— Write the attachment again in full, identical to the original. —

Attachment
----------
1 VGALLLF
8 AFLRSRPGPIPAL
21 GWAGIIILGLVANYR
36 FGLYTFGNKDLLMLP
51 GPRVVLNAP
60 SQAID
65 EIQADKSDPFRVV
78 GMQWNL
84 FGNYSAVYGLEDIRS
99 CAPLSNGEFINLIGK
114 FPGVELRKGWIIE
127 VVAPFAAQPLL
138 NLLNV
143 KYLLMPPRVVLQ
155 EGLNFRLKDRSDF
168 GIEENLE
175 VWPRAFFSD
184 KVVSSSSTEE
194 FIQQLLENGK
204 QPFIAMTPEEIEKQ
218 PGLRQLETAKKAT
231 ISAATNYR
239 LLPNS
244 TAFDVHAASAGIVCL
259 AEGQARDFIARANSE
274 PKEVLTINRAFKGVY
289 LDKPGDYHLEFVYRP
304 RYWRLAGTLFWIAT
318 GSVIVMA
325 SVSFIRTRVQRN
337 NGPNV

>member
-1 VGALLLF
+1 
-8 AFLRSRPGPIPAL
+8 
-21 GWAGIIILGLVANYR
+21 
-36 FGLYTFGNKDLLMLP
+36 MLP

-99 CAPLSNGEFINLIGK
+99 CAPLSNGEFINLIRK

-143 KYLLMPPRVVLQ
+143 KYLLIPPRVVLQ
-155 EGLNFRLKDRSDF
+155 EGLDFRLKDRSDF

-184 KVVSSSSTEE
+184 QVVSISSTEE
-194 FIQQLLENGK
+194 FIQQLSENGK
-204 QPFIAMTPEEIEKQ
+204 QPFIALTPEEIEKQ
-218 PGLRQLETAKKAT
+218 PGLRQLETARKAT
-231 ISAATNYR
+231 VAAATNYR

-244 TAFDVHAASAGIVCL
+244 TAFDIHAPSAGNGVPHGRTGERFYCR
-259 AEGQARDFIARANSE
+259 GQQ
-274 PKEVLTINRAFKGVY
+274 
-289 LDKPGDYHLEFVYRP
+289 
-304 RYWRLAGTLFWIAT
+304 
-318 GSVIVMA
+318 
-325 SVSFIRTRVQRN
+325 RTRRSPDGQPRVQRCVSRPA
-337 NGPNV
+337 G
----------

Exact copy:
1 VGALLLF
8 AFLRSRPGPIPAL
21 GWAGIIILGLVANYR
36 FGLYTFGNKDLLMLP
51 GPRVVLNAP
60 SQAID
65 EIQADKSDPFRVV
78 GMQWNL
84 FGNYSAVYGLEDIRS
99 CAPLSNGEFINLIGK
114 FPGVELRKGWIIE
127 VVAPFAAQPLL
138 NLLNV
143 KYLLMPPRVVLQ
155 EGLNFRLKDRSDF
168 GIEENLE
175 VWPRAFFSD
184 KVVSSSSTEE
194 FIQQLLENGK
204 QPFIAMTPEEIEKQ
218 PGLRQLETAKKAT
231 ISAATNYR
239 LLPNS
244 TAFDVHAASAGIVCL
259 AEGQARDFIARANSE
274 PKEVLTINRAFKGVY
289 LDKPGDYHLEFVYRP
304 RYWRLAGTLFWIAT
318 GSVIVMA
325 SVSFIRTRVQRN
337 NGPNV

>member
-1 VGALLLF
+1 
-8 AFLRSRPGPIPAL
+8 
-21 GWAGIIILGLVANYR
+21 
-36 FGLYTFGNKDLLMLP
+36 MLP

-99 CAPLSNGEFINLIGK
+99 CAPLSNGEFINLIRK

-143 KYLLMPPRVVLQ
+143 KYLLIPPRVVLQ
-155 EGLNFRLKDRSDF
+155 EGLDFRLKDRSDF

-184 KVVSSSSTEE
+184 QVVSISSTEE
-194 FIQQLLENGK
+194 FIQQLSENGK
-204 QPFIAMTPEEIEKQ
+204 QPFIALTPEEIEKQ
-218 PGLRQLETAKKAT
+218 PGLRQLETARKAT
-231 ISAATNYR
+231 VAAATNYR

-244 TAFDVHAASAGIVCL
+244 TAFDIHAPSAGNGVPHGRTGERFYCR
-259 AEGQARDFIARANSE
+259 GQQ
-274 PKEVLTINRAFKGVY
+274 
-289 LDKPGDYHLEFVYRP
+289 
-304 RYWRLAGTLFWIAT
+304 
-318 GSVIVMA
+318 
-325 SVSFIRTRVQRN
+325 RTRRSPDGQPRVQRCVSRPA
-337 NGPNV
+337 G